Short Field Take-off: (Based on Cessna 152): Organise the turn onto the runway (Tip: Windsock 'points' towards runway take-off end) so that the line-up on the centre-line of the runway is with the nosewheel straight and maximum runway ahead of the aircraft. A rolling take-off is the most efficient, but at these early stages stop the aircraft and hold it stationary on the brake pedals, check the engine Ts and Ps and re-check the CARB HEAT, ignition at BOTH and FLAP 10-deg. Check the wind direction and now put the control wheel (aileron) into the wind by an amount relative to the wind direction and strength. (Tip: Mentally note the wind direction for two good reasons: 1. How much drift angle to apply for the heading after take-off, and 2. Forced landing after take-off = land ahead within 30-degrees of wind direction). Apply full power against the brakes and re-check the Ts and Ps and the RPM. Release the brakes and keep straight using coarse rudder initially. Your focus of attention is now at the far end of the runway (peripheral vision is also giving your brain vital information, as always) and your attention is also on the Airspeed Indicator (ASI). Of course the Ts and Ps are always important. As the aircraft accelerates less rudder and aileron input will be required due to the airspeed effect on the control surfaces (ailerons and rudder). Quite early in the take-off run you will have effective elevator authority which will enable you to apply enough back pressure to raise the nosewheel just off the ground. At 50 knots indicated airspeed (KIAS) 'rotate' (i.e. back pressure on the control wheel) to the correct attitude for a short field take-off and simultaneously apply a degree of right rudder (slipstream effect remember? - Note: The rudder has a different function in flight to the function on the ground).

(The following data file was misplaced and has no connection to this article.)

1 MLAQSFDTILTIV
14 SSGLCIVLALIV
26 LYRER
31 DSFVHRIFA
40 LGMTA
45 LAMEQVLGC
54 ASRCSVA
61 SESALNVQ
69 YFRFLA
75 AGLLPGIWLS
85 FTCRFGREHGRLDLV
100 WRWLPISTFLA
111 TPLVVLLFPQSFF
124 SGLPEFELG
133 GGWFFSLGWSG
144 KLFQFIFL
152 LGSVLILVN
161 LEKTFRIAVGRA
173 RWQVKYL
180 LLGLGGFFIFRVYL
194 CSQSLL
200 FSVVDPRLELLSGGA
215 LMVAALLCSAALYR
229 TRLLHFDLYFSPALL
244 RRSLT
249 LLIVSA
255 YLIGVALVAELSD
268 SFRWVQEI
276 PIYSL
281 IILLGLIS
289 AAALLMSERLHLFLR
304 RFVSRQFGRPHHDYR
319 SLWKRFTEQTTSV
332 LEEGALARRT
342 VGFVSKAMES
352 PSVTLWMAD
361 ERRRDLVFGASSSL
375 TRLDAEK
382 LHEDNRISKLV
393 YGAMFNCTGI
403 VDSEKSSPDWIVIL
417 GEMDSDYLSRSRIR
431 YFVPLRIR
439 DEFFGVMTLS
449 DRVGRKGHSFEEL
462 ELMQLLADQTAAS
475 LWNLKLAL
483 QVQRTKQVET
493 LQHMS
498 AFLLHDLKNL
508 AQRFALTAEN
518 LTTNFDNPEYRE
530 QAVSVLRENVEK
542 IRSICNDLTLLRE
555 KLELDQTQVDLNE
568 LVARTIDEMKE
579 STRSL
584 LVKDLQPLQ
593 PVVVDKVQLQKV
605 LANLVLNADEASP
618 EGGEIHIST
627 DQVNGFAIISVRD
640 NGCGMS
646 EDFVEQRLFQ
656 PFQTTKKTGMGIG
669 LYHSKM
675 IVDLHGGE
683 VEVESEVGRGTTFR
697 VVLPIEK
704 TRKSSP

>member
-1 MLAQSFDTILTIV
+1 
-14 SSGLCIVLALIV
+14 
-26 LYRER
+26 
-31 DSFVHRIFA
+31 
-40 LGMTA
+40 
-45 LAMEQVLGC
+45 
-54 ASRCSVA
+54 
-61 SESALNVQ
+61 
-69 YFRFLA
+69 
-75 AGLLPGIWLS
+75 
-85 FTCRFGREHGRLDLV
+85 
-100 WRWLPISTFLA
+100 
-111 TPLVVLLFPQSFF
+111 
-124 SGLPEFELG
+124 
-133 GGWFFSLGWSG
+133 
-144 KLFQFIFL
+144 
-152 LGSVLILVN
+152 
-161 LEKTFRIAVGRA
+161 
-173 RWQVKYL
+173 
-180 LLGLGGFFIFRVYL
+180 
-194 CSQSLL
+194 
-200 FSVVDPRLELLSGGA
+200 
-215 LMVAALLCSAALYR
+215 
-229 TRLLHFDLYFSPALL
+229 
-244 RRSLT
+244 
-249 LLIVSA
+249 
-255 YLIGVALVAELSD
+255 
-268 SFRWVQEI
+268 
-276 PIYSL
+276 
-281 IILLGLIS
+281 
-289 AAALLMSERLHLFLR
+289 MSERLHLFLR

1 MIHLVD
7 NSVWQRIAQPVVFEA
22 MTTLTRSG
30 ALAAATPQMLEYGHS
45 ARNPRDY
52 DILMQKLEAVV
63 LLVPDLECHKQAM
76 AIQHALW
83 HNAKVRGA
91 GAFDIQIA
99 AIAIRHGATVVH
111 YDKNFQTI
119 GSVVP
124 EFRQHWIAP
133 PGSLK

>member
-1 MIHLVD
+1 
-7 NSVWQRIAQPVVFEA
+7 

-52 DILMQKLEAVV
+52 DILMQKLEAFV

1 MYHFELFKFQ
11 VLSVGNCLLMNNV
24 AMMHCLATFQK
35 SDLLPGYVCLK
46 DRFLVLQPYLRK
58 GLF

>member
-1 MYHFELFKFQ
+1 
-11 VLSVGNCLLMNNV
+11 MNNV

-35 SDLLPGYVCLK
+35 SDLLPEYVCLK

As the aircraft translates into the air the controls must now be pressured to balanced and wings level climbing flight. Rule: Lookout - Attitude - Instruments. IF the required attitude is not exactly right having applied the principles of: lookout, adopted an attitude and checked the flight instruments (instruments = the ASI at this point for the correct short field take-off speed of 54KIAS at 10-deg flap), THEN change the attitude gently to achieve the correct IAS. Check the heading (HDG) on the Direction Indicator (DI) and adjust to the correct HDG which = runway track (TRK) + or - drift angle. (Tip: Maximum Drift = 60/TAS X WS). The TAS will approximate indicated airspeed (KIAS) which is approximately 60KIAS (54KIAS actually). Let's assume that the windspeed is 12kts, so the maximum drift will be 60/60 X 12 = 12-degrees if the cross-wind is at 90-degrees to the runway. (Tip: Drift Angle: For each 10-degrees off of the runway, up to 60-degrees, use 1/6th of the maximum drift. So if the wind is 10-degrees off the runway use 1/6 of 12-degrees = 2-degrees of drift, 20-degrees off the runway = 2/6 of 12-degrees = 4 degrees etc, up to 60-degrees off the runway = 6/6 of 12-degrees = 12-degrees of drift). This approximation is also useful for dead-reckoning navigation. More under Exercise 18 later! Having achieved the correct attitude the important action now is to TRIM. Remember Power - Attitude - Trim. You have full power and the correct attitude for the required speed so now TRIM. Applying the principle of LOOKOUT - ATTITUDE - INSTRUMENTS maintain the climb straight ahead until a minimum of 300ft above airport level (AAL). [Note 1: QFE set on altimeter subscale = altimeter reads Height above aiport level. QNH set on altimeter subscale = altimeter reads Altitude above mean sea-level (AMSL) = add airport elevation to 300ft. Note 2: Here is an extract from GASIL Issue No.3 of 2008 with regards to the climb speed after obstacles are no longer an issue. Click to ENLARGE.] When the aircraft is above 300ft AAL lower the nose by a small amount to allow the aircraft to accelerate slowly. When the ASI reads 60KIAS minimum raise the flap to zero-degrees, i.e FLAPS UP and re-adjust the attitude for a 65KIAS climb (CLB). Again, Power - Attitude - Trim. The power has not changed, but the attitude has and so has the configuration (Flaps 10 to Flaps ZERO). Attitude flying and correct trimming are the answer to accurate and efficient flight. Do not chase the instruments, but LOOKOUT and use the visual horizon to adopt the correct ATTITUDE. Only when the attitude, speed and the power are stabilised do you TRIM. Do not 'trim' the aircraft into the attitude - this is a COMMON ERROR and useless! Roll the aircraft into a 15-degree angle of bank climbing turn. Keep the aircraft balanced by maintaing the BALL in the middle and adopt a slightly lower pitch attitude in order to maintain the correct cimbing speed of 65KIAS (67KIAS @ S.L. reducing to 61KIAS @ 10,000ft AMSL). Do not trim for the turn, but anticipate the rollout by approx 1/2 of the angle of bank (AoB). You know what the wind direction and strength is (approximately), so apply the drift angle using the max drift method to fly a correct crosswind HDG. Continue the CLB to circuit height (typically 1000ft AAL). Anticipate levelling off by 10% of the rate of climb (RoC) or vertical speed (VS). VS = 500FPM = 50ft anticipation. Make a level 30-deg angle of bank turn onto the downwind track. Leave the power at full power until the aircraft reaches cruise speed (CRZ SPD) of 90KIAS. As the aircraft accelerates towards CRZ SPD progressively and gently pitch down - Progressively Adjust Attitude - until the IAS and the altitude (ALT) have stabilised. Now reduce the power gently to CRZ POWER of 2150RPM. ATTITUDE - POWER - TRIM. (HDG = TRK +/- Drift Angle. Now TAS will stabilise at approximately 90KIAS, so max drift will be 60/90 X WS). Fly Straight & Level downwind.